Facebook's F8 conference brought to light multiple announcements from Mark Zuckerberg himself. Here are some of the major takeaways from this presentation.
Facebook is entering the dating space. Users can volunteer to add a dating profile that's not visible to friends who have done the same.
It will then match users based on data collected from activities within Facebook and this dating system and provide a dedicated inbox within it instead of cobbling those messages with the rest of Messenger.
As continuing Facebook's vision of driving "meaningful connections," a dating service may seem apropos. That does mean the service will not be for finding short-term encounters. It will indeed put Facebook up in direct competition with Tinder, OKCupid, and other online dating services out there.
While there are still concerns regarding how Facebook will handle privacy in this service, investors are loving it. The share price of Tinder's parent company Match Group fell by 22 percent soon after this announcement.
Chatbots will no longer be banned in Facebook Messenger, which is great news for chatbot lovers!
The Facebook chatbot embargo was abruptly imposed over a month ago to the detriment of businesses that make use of Messenger to interact with their customers.
A new "Clear History" feature will allow Facebook users to delete data that has been accumulated from sites and apps using its ads and analytics tool. That lets you delete your browsing history from Facebook's data store, which Zuckerberg has compared to deleting cookies on your web browser.
While it does potentially make the Facebook user experience less personalized down the line, users being able to maintain their data privacy may be worth the trade-off.
Instagram is going to have a video chat feature, which adds to the Instagram Direct inbox feature. This turns Instagram into more than just an app where people can post their selfies and stories every so often.
Meanwhile, there will also be a new comment filter implemented for protecting users from cyber-bullying, which is quite rampant in the service. There will also be improvements to the Explore tab, letting users see more recommendations they may actually like.
By making Instagram more feature-packed like this, Facebook is looking to further crush Snapchat after having launched Stories on both Instagram and Facebook.
In a move that is basically a complete reversal, Facebook will once again implement stringent reviews on apps getting into the social media platform.
Facebook can't afford having another app like "thisisyourdigitallife" harvesting user data without consent all over again. While they're not preventing app developers from being able to deliver great user experiences through the site, Facebook is certainly trying to be a lot more careful this time.
Bringing virtual reality to the masses, Facebook has released Oculus Go for sale. The $199 version has 32GB of on-board storage, while the $249 provides 64GB of it.
Instead of going for the Samsung Gear VR approach by having something that you have to stick a smartphone into, Facebook is offering a more tailor-made experience for an affordable price with Oculus Go.
Another thing Facebook is churning out from its Oculus division is their own virtual reality television. VR is the future of media consumption, and Facebook is heading the charge with Oculus TV.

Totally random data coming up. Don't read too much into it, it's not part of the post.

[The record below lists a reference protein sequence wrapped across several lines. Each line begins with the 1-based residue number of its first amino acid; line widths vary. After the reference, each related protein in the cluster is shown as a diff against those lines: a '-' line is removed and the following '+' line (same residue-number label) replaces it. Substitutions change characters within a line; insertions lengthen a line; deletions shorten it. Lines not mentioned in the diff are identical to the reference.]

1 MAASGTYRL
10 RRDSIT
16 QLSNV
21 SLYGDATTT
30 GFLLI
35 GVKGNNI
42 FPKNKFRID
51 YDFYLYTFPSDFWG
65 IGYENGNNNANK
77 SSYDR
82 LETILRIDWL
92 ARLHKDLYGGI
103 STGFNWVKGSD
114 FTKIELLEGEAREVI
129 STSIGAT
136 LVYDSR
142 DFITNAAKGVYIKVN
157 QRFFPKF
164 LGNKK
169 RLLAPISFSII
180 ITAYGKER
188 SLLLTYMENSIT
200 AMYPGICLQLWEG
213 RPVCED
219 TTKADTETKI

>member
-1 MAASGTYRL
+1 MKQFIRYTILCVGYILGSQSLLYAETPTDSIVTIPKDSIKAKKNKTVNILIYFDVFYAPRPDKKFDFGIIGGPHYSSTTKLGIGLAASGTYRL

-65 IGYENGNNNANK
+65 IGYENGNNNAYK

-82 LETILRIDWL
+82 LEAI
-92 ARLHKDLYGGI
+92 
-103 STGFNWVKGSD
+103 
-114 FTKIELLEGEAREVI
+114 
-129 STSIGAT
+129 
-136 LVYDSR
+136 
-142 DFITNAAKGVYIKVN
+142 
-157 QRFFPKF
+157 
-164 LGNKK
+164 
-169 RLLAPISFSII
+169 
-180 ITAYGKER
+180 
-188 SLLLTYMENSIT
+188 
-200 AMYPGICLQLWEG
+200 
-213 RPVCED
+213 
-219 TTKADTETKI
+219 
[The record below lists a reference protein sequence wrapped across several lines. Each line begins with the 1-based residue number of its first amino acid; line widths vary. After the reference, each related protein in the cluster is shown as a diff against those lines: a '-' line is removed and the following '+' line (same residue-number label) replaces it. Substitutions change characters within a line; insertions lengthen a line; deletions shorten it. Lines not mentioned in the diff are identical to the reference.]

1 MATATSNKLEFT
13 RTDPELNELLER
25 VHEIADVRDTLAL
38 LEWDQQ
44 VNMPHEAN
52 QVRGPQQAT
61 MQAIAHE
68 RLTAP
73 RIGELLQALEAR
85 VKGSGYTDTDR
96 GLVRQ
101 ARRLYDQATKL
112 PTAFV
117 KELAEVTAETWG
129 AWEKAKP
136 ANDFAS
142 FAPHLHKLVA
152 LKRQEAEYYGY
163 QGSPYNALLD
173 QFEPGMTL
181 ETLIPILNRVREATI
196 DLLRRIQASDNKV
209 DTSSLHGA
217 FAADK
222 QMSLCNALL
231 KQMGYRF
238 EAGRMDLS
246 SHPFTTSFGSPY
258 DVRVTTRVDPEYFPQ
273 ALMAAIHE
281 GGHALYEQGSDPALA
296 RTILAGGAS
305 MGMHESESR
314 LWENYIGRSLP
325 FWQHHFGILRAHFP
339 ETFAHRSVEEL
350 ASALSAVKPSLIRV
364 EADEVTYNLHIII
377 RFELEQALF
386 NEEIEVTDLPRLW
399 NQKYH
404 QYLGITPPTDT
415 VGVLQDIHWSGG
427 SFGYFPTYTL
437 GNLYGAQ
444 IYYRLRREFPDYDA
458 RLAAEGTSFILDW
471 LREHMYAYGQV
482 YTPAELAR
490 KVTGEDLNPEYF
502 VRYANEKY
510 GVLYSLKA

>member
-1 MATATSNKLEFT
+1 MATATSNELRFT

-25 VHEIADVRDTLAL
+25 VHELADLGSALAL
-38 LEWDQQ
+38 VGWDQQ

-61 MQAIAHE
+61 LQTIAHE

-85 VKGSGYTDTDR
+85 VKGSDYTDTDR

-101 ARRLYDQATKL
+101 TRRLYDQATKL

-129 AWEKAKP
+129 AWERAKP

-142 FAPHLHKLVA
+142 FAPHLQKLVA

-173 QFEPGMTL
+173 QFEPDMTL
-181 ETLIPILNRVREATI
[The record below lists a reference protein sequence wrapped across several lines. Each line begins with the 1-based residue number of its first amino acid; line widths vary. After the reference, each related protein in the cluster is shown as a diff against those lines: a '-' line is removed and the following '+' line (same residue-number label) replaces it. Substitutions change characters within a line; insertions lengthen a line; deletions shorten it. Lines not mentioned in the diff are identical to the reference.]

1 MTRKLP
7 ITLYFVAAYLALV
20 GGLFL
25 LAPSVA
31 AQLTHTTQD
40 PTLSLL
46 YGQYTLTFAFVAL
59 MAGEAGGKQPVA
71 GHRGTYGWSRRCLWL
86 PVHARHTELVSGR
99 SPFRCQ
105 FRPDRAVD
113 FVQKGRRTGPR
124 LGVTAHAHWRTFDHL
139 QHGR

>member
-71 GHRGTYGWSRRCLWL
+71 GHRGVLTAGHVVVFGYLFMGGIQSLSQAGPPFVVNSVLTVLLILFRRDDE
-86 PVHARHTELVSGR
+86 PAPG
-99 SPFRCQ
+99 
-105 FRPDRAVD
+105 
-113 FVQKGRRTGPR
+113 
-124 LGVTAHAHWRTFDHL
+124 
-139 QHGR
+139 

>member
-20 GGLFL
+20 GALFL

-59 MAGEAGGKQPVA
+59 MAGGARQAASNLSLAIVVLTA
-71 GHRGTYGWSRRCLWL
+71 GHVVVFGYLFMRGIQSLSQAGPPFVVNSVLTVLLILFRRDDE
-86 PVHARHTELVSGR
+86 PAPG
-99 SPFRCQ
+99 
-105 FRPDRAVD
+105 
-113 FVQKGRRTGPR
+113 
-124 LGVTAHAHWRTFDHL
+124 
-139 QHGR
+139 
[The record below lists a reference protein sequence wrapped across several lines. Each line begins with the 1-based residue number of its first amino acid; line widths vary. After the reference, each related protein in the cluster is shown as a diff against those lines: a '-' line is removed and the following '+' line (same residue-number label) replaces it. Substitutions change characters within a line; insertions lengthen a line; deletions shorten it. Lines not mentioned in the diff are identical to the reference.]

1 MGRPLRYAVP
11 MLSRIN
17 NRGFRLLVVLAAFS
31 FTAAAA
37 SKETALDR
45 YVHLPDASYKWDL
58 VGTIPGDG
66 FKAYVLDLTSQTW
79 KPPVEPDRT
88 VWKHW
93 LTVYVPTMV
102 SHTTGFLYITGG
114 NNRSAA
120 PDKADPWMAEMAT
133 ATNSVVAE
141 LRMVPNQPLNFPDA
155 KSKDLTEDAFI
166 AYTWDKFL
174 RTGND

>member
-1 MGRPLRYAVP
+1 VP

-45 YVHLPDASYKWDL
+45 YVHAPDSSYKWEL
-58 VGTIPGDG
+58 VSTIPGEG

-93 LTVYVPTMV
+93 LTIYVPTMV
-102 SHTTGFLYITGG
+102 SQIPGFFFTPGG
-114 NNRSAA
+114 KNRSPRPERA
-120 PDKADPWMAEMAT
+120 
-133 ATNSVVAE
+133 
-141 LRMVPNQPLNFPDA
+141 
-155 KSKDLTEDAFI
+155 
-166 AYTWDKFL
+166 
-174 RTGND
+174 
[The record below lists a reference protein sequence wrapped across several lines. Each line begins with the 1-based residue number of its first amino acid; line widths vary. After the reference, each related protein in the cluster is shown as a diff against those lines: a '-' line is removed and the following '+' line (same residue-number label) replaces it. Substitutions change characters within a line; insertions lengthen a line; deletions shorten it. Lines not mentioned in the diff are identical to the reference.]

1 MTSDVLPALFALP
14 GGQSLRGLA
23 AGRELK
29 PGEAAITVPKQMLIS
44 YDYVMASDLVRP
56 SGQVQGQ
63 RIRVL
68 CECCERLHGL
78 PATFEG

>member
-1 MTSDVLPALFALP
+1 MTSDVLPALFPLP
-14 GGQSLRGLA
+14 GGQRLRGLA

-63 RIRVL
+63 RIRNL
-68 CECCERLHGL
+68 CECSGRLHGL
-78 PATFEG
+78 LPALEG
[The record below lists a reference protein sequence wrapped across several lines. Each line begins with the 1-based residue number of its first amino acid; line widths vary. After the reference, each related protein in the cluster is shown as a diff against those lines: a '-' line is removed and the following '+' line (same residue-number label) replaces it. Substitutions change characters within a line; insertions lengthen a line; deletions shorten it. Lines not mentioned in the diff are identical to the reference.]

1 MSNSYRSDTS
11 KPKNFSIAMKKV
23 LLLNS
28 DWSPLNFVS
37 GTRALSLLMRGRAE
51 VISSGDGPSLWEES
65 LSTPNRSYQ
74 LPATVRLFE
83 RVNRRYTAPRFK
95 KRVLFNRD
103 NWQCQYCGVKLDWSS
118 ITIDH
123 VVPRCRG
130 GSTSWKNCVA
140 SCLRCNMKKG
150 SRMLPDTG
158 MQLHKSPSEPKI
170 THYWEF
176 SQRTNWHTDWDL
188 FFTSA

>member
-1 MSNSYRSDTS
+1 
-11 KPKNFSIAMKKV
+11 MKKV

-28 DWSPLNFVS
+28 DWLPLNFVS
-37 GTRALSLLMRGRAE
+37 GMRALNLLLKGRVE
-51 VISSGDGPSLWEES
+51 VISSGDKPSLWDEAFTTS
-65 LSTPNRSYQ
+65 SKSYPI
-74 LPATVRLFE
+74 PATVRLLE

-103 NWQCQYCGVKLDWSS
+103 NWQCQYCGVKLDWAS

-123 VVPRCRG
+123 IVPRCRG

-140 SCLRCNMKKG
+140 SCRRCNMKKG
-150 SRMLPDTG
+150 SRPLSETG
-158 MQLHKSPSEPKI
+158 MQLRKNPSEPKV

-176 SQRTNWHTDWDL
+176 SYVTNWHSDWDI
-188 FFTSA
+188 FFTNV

While it only has Facebook Watch at the moment, services like Netflix and Hulu are expected to be made available on Oculus TV in the near future.
Having language support is good but having active translation in chat is even better. Facebook Messenger is aiming to bridge language gaps by adding translation features in Messenger.
Facebook started the translation train going with English-Spanish conversations in the Marketplace within the U.S. The direction being taken here is obvious--another way Facebook is aiming to create more meaningful connections.
On the other hand, Facebook is also taking out the camera and games tab in Messenger for a cleaner look and feel. Messenger has become bloated and bogged down with too many features over time, so perhaps this is apropos.
Adding more to the impending VR madness, Facebook is adding VR memories and 3D photos to its repertoire in a bit to continue leading the way in content delivery. What may be novelty now may become the mainstream trend of tomorrow, and Facebook is counting on that with these two new features.
WhatsApp Status--the app's own version of Snapchat Snaps--has hit 450 million active users daily. That's double Snapchat's whole userbase, making this milestone a really big deal, especially with Snapchat's recent downer of an earnings call.
Aside from that, WhatsApp has just received stickers and group video calling. With Snapchat apparently having turned a blind eye on the international market, WhatsApp pounced on the opportunity and the move has been paying off significantly.
Aiming to boost the accessibility and convenience of posting Stories, Facebook has now enabled sharing to Facebook and Instagram Stories from various apps like Spotify, SoundCloud, and GoPro.
Whether it's sharing your vacation adventures as they happen or a song that hits your mood just right, you can do it easily right from those apps and not have to go the long way around to post them as Stories. This is a boon for travel blogging, music discovery, and many other avenues.